This does not mean it's going to be compiled into our javascript, but only that Webpack now knows that you want to compile this file.

    How that file compilation is handled will depend upon how our loaders (css-loader, sass-loader, file-loader, etc) are configured.

    When we do <%= stylesheet_pack_tag 'application' %>, that's a run-time inclusion from Rails, that has nothing to do with whether Webpack has built the stylesheets or not.

    All that line is doing is saying "if you have a pack named application-*.css, include it here".

    If Webpack doesn't build a separate pack of CSS, then this statement won't have anything to load, because no stylesheets were compiled.

    Handling Webpacker config for each environment

    Webpacker has three environments by default development, test, and production.

    You can add additional environment configurations in the webpacker.yml file and set different defaults for each environment.

    Webpacker will also load the file config/webpack/<environment>.js for additional environment setup.

    Webpacker during deployment

    Webpacker adds a webpacker:compile task to the assets:precompile rake task, so that any existing deploy pipeline that was using assets:precompile would work.

    The compile task will compile the packs and place them in public/packs.

    There might be times where we have to debug issues with asset compilation as it's done in production.

    We can run the following command to simulate such a compilation locally:

    1SECRET_KEY_BASE=`cat config/master.key.sample` RAILS_ENV=production RAILS_SERVE_STATIC_FILES=off bundle exec rails assets:precompile

    Webpacker module and version issues

    Node.js v16.4.2 doesn’t support lower versions of the node-sass package. We need at least node-sass version 6.xx.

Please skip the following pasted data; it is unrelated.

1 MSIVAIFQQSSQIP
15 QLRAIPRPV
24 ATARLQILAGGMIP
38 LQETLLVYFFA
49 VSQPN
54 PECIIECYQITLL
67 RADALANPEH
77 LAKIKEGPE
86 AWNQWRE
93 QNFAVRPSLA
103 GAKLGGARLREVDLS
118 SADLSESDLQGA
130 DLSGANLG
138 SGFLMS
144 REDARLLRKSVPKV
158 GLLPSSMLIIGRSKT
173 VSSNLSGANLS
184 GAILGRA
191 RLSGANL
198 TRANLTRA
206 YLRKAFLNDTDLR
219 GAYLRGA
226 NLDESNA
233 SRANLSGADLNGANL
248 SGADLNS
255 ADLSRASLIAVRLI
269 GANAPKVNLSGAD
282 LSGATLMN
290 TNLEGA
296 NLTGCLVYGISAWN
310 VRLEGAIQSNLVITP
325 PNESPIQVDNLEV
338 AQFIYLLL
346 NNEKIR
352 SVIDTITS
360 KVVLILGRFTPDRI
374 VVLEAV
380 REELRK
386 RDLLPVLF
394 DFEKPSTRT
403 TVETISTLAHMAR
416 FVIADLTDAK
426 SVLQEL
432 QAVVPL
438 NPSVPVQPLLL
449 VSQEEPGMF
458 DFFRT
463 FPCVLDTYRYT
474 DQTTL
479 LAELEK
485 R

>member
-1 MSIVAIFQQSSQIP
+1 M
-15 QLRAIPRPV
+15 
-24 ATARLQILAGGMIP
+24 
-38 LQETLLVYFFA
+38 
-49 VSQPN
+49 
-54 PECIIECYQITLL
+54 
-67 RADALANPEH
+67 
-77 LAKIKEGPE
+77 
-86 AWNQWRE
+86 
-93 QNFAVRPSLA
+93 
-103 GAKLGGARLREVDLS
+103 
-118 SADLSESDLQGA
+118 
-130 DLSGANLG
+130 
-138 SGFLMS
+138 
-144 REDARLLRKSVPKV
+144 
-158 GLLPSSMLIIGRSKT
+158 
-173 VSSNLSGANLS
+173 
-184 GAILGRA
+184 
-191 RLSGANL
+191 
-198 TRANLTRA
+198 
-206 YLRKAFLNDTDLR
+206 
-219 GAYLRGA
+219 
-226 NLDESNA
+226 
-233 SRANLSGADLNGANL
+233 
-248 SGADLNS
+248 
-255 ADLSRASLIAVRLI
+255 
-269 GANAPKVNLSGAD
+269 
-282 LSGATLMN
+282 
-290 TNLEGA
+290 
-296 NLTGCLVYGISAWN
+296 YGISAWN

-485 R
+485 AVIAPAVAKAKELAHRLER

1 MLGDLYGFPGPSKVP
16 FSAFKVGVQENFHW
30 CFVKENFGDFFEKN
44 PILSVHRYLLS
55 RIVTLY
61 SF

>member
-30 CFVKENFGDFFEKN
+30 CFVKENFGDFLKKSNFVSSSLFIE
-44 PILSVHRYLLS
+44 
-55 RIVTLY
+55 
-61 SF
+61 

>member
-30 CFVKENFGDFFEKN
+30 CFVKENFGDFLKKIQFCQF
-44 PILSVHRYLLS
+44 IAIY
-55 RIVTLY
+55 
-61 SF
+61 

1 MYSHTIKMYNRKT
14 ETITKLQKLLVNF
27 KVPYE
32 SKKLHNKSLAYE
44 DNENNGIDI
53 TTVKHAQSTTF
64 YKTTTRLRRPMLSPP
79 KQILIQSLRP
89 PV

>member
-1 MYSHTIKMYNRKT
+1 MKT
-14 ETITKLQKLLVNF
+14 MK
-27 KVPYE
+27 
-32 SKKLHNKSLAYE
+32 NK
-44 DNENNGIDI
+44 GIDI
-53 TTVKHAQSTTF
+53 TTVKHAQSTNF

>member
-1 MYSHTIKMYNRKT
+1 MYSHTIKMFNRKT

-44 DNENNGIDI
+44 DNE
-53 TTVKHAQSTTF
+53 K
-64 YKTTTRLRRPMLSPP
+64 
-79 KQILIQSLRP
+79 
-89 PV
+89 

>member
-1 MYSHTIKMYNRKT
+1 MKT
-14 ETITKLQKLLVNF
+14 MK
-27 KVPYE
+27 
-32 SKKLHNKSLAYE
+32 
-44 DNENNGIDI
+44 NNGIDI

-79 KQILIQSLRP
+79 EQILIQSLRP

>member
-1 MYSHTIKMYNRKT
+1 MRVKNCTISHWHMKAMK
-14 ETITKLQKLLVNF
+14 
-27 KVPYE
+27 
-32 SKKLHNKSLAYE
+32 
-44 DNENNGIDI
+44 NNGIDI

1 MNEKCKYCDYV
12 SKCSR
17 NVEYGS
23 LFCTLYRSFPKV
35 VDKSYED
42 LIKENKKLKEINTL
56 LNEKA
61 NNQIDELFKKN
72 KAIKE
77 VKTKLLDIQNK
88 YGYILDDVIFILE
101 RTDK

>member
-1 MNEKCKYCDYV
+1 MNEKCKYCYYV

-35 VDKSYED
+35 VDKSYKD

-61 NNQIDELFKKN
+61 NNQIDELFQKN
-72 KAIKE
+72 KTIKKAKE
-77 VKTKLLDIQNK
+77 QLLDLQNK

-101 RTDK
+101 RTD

But sometimes older @rails/webpacker package comes bundled with lower versions of node-sass.

    Another issue is that the npm webpacker module's version is incremented very slowly and is very prone to breaking changes once released.

    That's why we stick onto a specific Webpacker version in our application.

    While creating the new Rails application if the @rails/webpacker package installed is not version 5.4.0 then please update the version manually to @rails/webpacker@5.4.0.

    You can check default installed Webpacker version by running:

    1yarn why @rails/webpacker

    Downside of not running Webpack development server during development

    When you don't have a Webpack development server running, then while trying to load the pack assets using Webpacker helper methods like javascript_pack_tag or image_tag, Rails will compile your entire assets on demand rather than upfront.

    This can be noticed when conditionally rendering CSS with respect to the React component's state using the classnames library. In such a case, Webpack will boot from scratch and re-compile. It can make reloading the page extremely slow. For this reason it is recommended to use a development server during development.

    Advantages of running Webpack development server during development

    During the development, you will find yourself making changes to your JavaScript and CSS files very frequently.

    Thus reloading after each change will be really slow and time consuming if you are not running Webpack development server. The reason is that by default Webpacker, tries to compile assets from scratch with each request.

    One of the biggest upside of running the development server alongside the Rails server is that it will detect any changes to your JavaScript and CSS and re-compile it automatically, in real time without much delay.

    Reloading manually before the development server has finished re-compiling, will only reload the same old assets. After compilation is done the browser window running your application will automatically try to fetch the latest assets.

    Another benefit of running a Webpack development server along with the Rails server is that it makes catching errors specific to the backend and frontend easier.

    When we don't run a Webpack development server, any errors regarding compilation of static assets are logged to the standard Rails log. This is really hard to debug since it's only a single terminal window showing all the errors.

    Whereas, upon running a Webpack development server, all compilation errors or changes in static assets are reflected in only the terminal running the webpack-dev-server.

    This will make debugging easier since the errors specific to the frontend side will be logged in the terminal running Webpack development server and the errors specific to Rails side will be logged in the terminal running Rails server.